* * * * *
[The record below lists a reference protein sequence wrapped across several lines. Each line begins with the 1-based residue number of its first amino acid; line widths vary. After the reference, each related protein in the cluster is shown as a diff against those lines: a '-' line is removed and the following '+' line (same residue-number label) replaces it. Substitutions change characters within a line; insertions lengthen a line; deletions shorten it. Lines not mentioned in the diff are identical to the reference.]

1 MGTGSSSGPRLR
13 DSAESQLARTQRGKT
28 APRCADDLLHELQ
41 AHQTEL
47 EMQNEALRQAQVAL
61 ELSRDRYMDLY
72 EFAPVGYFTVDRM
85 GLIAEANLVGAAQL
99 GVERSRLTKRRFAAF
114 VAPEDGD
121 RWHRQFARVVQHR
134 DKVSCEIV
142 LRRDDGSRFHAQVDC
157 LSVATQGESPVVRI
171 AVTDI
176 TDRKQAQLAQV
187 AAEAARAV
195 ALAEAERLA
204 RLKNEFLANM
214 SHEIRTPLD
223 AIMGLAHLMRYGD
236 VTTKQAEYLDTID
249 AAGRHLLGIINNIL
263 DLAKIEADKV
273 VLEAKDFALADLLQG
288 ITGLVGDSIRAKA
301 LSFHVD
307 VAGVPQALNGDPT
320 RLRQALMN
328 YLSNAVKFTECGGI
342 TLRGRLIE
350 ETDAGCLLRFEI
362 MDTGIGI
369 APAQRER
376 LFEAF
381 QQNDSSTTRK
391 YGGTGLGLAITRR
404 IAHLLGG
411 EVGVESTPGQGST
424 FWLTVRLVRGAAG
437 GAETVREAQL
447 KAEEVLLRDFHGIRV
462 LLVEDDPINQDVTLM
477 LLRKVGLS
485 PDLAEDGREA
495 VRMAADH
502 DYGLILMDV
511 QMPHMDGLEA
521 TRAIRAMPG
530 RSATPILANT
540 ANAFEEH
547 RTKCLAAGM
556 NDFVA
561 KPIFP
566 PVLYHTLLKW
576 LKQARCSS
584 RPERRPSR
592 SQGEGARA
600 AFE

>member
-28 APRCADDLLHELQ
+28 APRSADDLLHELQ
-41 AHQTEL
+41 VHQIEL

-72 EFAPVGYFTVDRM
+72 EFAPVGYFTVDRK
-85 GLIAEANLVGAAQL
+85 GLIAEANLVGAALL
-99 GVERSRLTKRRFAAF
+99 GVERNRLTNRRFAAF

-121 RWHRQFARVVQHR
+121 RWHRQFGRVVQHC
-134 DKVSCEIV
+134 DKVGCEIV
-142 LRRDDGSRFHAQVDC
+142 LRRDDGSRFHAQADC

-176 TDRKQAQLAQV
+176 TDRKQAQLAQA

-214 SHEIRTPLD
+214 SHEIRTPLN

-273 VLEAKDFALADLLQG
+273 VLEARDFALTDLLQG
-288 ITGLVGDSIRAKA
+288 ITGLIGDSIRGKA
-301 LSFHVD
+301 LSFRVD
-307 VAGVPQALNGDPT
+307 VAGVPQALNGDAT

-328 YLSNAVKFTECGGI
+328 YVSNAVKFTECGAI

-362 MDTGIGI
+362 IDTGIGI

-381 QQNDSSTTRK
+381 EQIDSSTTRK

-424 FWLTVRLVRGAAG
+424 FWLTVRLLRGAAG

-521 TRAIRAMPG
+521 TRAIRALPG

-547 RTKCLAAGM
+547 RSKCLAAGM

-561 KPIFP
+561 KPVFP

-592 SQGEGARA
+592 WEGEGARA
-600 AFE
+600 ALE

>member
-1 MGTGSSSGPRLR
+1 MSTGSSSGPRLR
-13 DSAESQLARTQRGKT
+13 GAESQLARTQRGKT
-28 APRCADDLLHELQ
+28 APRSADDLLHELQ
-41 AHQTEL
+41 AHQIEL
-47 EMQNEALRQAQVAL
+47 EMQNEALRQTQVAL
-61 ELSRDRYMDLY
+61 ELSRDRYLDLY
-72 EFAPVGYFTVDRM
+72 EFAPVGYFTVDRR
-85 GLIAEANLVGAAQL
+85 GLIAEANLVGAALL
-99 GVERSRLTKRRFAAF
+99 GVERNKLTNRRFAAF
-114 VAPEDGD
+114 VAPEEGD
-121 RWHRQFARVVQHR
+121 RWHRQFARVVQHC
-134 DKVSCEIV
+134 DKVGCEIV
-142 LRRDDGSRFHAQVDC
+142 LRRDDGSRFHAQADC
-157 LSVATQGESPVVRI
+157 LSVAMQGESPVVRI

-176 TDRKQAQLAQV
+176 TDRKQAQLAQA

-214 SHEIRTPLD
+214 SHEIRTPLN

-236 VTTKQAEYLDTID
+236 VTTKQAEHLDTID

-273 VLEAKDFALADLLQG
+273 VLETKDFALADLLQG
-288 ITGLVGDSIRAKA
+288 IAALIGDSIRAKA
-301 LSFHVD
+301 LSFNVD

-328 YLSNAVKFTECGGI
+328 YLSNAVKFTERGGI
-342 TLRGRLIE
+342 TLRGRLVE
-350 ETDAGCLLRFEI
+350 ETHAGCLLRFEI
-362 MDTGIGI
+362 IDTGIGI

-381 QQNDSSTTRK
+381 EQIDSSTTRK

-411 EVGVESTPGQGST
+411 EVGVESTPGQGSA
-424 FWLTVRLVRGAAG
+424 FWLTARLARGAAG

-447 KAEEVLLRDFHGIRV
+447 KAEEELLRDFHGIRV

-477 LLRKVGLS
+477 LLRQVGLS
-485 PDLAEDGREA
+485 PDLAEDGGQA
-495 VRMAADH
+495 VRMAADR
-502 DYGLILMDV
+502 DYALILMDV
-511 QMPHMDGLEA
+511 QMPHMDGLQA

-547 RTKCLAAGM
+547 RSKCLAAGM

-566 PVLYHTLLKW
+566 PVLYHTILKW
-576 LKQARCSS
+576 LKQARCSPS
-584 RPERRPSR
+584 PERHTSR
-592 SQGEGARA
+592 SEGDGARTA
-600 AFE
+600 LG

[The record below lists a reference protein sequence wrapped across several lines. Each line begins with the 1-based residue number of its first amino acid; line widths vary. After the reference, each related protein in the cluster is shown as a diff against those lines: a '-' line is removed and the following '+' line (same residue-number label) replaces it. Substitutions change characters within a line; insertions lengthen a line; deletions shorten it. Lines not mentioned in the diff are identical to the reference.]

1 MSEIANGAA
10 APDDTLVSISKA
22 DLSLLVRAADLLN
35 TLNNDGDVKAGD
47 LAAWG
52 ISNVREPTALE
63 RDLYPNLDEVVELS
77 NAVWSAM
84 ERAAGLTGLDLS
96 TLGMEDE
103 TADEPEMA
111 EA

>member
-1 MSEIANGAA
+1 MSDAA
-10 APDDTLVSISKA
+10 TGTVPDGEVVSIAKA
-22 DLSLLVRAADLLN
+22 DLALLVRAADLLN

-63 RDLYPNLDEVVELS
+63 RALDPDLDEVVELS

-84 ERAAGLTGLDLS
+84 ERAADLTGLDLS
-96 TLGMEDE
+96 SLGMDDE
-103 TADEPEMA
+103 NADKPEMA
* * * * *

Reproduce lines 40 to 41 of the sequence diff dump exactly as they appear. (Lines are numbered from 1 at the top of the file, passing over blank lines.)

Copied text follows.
411 EVGVESTPGQGST
424 FWLTVRLVRGAAG